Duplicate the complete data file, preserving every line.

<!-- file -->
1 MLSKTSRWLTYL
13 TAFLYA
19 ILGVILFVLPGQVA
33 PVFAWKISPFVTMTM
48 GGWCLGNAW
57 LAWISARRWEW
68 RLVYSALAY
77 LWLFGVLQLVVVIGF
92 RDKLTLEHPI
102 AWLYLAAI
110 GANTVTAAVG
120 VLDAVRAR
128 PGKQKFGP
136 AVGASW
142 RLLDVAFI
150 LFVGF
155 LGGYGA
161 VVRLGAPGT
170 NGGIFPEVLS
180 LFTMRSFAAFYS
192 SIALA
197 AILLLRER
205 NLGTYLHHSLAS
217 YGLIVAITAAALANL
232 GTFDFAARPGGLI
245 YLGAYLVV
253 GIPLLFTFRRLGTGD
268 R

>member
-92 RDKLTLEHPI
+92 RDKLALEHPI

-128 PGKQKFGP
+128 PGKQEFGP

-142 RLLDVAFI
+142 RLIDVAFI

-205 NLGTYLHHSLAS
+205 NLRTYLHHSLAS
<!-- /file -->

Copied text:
1 MLSKTSRWLTYL
13 TAFLYA
19 ILGVILFVLPGQVA
33 PVFAWKISPFVTMTM
48 GGWCLGNAW
57 LAWISARRWEW
68 RLVYSALAY
77 LWLFGVLQLVVVIGF
92 RDKLTLEHPI
102 AWLYLAAI
110 GANTVTAAVG
120 VLDAVRAR
128 PGKQKFGP
136 AVGASW
142 RLLDVAFI
150 LFVGF
155 LGGYGA
161 VVRLGAPGT
170 NGGIFPEVLS
180 LFTMRSFAAFYS
192 SIALA
197 AILLLRER
205 NLGTYLHHSLAS
217 YGLIVAITAAALANL
232 GTFDFAARPGGLI
245 YLGAYLVV
253 GIPLLFTFRRLGTGD
268 R

>member
-92 RDKLTLEHPI
+92 RDKLALEHPI

-128 PGKQKFGP
+128 PGKQEFGP

-142 RLLDVAFI
+142 RLIDVAFI

-205 NLGTYLHHSLAS
+205 NLRTYLHHSLAS